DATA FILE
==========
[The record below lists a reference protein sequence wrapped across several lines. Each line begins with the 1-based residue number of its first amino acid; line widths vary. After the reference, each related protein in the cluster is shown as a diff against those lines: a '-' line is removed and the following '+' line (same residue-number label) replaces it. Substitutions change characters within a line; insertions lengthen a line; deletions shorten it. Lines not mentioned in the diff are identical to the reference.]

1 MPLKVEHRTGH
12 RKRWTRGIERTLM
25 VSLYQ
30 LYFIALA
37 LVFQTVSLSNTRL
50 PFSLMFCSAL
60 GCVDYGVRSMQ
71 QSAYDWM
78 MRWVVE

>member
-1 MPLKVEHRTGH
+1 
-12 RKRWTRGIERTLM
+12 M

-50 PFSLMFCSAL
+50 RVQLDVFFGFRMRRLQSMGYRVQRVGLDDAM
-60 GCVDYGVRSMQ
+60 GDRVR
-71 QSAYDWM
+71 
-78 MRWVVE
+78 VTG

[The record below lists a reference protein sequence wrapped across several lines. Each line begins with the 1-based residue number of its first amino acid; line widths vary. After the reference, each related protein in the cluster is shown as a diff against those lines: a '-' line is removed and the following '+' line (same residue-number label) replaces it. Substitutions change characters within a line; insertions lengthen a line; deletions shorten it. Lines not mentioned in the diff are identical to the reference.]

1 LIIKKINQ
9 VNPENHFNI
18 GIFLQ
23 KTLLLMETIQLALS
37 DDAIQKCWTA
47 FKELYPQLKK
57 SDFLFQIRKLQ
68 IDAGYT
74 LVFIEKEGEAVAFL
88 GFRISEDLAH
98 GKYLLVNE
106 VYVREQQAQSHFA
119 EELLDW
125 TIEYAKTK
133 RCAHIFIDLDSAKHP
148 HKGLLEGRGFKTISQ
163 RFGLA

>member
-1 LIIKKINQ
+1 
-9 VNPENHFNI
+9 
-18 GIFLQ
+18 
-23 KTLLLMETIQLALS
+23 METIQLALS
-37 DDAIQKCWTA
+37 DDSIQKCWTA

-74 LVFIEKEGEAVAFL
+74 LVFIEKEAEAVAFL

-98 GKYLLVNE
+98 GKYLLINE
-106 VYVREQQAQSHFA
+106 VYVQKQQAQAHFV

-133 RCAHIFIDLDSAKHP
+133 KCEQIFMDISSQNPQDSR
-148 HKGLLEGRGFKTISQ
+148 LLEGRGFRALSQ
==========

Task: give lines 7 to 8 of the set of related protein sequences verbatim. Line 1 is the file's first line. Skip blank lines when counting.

50 PFSLMFCSAL
60 GCVDYGVRSMQ